Dendrobium grande

Family : Orchidaceae

Text © Pietro Puccio

 

English translation by Mario Beltramini

 

 

The species is native to Andaman Islands, Borneo, Myanmar, Peninsular Malaysia, Singapore, Sumatra and Thailand where it lives in the evergreen humid forests at low and medium altitudes.

The name of the genus is the combination of the Greek substantives “δένδρον” (dendron) = tree and “βίος” (bios) = life, with reference to the numerous species of the genus living on the trees; the specific name is the Latin adjective “grandis, e” = big.

The Dendrobium grande Hook.f. (1890) is an epiphytic species with stems at times ramified, pendulous, flat, 15-50 cm long, and alternate leaves, distichous, imbricate, laterally flattened, lanceolate with pointed apex, 5-7 cm long and 1,5-2,5 cm broad with decreasing size towards the base and the apex. Inflorescences, on short peduncle, at the axil of the leaves with 1-2 flowers, of 1-1,2 cm of diameter, of yellowish colour with purple red spot at the base of the sepals and petals, that open from April to June. Ovate dorsal sepal with pointed apex, 5 mm long and 4 mm broad, ovate lateral sepals with pointed apex, 10 mm long and 6 mm broad, fused at the base of the column to form a sort of curved spur (mentum), ovate petals with pointed apex, 4 mm long and 2 mm broad, trilobed labellum, 10 mm long, with erect lateral lobes and median lobe, 7 mm broad, with deeply grooved apex.

It reproduces by seed, in vitro, and division, with each section provided of at least 3-4 pseudobulbs.

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South-East Asian epiphyte, Dendrobium grande forms showy drooping tufts with flat stems, ramified at times, that reach 50 cm. Tiny 1-1,2 cm flowers © Giuseppe Mazza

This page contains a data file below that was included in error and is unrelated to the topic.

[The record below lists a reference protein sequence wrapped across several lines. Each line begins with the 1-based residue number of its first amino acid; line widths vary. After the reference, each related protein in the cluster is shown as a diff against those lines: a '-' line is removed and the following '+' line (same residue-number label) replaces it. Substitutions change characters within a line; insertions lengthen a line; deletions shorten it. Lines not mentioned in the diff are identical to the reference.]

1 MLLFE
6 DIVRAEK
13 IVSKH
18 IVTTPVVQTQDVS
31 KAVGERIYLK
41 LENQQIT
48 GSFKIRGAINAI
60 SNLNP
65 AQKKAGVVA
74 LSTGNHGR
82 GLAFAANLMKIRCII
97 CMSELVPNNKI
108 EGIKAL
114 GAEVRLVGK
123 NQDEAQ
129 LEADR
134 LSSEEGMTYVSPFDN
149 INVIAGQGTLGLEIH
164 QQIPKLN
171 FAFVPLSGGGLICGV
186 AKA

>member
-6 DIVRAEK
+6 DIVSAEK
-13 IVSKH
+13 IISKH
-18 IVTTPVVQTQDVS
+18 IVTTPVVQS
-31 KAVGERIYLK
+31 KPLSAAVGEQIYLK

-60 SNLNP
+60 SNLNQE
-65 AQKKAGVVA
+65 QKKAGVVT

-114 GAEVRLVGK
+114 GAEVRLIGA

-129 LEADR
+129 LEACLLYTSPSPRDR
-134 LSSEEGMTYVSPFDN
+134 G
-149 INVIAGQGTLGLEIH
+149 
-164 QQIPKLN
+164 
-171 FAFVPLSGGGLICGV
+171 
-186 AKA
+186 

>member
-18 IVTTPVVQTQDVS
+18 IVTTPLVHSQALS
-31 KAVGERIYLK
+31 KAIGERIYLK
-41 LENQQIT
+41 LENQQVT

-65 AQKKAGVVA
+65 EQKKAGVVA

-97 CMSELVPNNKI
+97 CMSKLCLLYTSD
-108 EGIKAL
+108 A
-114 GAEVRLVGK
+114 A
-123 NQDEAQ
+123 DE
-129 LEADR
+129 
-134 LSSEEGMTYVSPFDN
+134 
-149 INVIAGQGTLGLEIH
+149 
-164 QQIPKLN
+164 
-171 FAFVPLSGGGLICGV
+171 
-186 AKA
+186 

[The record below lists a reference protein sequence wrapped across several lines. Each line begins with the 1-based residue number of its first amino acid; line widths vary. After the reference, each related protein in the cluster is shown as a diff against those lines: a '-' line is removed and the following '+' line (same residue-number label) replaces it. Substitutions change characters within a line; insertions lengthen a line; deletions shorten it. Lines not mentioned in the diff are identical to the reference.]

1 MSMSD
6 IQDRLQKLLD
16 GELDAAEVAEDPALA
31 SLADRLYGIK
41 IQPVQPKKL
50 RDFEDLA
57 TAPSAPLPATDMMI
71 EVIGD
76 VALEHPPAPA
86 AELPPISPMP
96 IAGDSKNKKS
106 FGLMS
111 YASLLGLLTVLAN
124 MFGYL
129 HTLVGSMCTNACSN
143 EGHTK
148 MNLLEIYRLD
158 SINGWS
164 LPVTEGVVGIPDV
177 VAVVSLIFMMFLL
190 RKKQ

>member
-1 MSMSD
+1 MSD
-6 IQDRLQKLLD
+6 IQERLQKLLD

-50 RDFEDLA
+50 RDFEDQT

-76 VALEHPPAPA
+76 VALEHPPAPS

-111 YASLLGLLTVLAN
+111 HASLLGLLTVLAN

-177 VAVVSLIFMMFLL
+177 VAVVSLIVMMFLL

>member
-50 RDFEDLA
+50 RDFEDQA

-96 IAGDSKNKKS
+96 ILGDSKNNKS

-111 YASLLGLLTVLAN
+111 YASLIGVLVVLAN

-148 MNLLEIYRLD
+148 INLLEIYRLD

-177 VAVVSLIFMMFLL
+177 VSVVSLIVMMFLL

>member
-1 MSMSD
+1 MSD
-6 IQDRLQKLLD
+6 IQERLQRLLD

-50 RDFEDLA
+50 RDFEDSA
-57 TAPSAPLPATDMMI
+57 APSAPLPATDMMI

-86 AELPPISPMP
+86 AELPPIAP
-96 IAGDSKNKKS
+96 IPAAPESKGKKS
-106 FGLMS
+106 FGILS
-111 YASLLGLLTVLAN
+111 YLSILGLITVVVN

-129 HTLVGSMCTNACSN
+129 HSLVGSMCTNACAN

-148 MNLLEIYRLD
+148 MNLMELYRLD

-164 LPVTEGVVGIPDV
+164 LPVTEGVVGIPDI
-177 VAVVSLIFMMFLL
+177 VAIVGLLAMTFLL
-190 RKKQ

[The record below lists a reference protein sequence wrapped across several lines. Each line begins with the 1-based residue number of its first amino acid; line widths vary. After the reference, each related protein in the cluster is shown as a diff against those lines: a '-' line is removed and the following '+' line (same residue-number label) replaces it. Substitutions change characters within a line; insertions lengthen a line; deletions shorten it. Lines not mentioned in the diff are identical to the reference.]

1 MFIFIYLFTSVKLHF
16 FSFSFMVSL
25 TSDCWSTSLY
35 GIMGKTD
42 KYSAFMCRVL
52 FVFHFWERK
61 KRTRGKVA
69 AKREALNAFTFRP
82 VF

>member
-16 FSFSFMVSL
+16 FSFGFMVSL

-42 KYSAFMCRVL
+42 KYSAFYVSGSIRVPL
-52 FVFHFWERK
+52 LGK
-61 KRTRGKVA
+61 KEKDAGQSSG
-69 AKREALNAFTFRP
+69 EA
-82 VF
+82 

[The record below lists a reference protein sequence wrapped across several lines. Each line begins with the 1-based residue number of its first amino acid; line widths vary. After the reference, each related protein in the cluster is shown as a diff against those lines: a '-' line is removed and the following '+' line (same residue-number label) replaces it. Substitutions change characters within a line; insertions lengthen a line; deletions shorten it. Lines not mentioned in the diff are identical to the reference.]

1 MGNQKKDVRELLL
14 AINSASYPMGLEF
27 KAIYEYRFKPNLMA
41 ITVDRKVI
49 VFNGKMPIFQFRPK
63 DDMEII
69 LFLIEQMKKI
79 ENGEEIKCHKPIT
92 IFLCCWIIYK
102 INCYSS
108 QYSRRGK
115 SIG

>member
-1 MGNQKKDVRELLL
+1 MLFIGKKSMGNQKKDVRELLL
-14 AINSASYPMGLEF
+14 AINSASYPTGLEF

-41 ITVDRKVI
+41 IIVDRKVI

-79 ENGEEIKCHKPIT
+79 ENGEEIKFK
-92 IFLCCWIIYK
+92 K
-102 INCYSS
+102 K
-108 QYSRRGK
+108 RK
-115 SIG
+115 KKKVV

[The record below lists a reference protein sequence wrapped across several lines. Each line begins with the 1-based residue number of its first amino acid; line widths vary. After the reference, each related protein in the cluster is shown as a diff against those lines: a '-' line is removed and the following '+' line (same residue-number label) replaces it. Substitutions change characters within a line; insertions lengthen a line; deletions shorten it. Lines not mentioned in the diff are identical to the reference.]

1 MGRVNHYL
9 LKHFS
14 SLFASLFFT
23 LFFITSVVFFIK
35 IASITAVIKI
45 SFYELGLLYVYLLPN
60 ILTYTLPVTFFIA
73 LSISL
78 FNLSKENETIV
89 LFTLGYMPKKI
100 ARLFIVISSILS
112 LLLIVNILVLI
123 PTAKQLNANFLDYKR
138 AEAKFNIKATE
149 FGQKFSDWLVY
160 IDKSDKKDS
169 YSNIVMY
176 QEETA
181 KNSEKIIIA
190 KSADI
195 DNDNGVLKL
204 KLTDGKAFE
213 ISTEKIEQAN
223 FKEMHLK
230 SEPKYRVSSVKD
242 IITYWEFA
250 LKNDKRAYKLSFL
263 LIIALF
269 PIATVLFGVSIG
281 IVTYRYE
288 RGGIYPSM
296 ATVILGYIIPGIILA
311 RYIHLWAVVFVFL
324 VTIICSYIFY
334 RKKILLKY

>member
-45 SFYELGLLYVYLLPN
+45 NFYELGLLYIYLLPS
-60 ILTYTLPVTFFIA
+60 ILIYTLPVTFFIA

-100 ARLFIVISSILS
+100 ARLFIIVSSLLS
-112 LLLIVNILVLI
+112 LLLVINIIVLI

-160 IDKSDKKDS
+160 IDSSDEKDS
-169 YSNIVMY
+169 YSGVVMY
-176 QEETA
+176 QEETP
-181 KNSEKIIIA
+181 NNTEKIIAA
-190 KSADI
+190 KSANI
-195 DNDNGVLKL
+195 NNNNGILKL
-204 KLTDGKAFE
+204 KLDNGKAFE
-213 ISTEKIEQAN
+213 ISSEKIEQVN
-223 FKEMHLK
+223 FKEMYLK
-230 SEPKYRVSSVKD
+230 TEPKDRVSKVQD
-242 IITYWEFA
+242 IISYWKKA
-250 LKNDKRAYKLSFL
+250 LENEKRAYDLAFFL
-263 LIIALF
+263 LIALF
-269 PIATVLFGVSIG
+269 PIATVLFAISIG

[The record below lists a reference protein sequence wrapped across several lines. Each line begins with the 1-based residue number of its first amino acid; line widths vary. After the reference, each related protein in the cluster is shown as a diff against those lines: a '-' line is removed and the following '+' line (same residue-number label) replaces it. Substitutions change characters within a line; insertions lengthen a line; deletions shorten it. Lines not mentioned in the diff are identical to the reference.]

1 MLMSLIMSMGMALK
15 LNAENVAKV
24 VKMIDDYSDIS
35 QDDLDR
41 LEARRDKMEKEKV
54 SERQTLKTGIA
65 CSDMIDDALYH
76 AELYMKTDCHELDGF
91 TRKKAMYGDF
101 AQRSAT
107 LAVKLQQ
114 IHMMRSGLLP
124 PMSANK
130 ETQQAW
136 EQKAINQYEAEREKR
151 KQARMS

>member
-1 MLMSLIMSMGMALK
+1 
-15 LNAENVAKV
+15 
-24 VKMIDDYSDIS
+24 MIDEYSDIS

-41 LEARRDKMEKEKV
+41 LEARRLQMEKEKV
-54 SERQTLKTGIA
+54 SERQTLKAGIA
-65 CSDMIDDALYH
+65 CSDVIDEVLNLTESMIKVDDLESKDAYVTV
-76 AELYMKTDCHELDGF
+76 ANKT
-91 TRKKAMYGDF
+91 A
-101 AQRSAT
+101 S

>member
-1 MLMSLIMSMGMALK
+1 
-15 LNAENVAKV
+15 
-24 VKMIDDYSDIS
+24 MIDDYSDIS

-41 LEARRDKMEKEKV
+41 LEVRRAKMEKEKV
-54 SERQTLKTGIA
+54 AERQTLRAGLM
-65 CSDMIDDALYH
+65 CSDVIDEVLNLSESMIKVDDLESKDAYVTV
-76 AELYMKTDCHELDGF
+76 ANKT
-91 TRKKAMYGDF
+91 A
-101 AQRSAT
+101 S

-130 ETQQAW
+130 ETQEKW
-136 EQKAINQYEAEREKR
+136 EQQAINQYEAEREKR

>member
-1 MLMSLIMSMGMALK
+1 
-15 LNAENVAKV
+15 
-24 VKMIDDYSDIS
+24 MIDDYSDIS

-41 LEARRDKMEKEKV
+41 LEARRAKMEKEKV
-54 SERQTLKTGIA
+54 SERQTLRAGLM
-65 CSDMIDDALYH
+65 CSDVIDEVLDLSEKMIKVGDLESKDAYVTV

Rather common orchid in some of the origin areas with the characteristic foliage and the tiny flowers that forms big drooping tufts, requires high luminosity, but not direct sun, medium-high temperatures, 20-30 °C, high humidity, 70-85%, and air constantly in movement. The waterings during the vegetative period must be regular and abundant, but allowing the substratum to dry up before giving water again, more spaced in winter until the vegetative restart. For the waterings and nebulizations is to be utilized rain water, demineralized or by reverse osmosis and for the fertilizations, monthly during the growth phase, can be employed hydrosoluble balanced fertilizers, with microelements, at half the dosage, or less, than what suggested by the producer. It can be cultivated on bark, trunks, rafts of cork or of arborescent ferns roots or in suspended pots or baskets with draining and aerated compost that can be formed by a mix of medium-sliced bark and charcoal or coir fragments. Divisions, transplants and repottings are to be done when strictly necessary upon the appearance of the new roots that mark the vegetative restart.

The species is reported in the appendix II of CITES (species whose trade is ruled internationally).

Synonyms: Callista grandis (Hook.f.) Kuntze (1891); Aporum grande (Hook.f.) Rauschert (1983).

 

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The photographic file of Giuseppe Mazza

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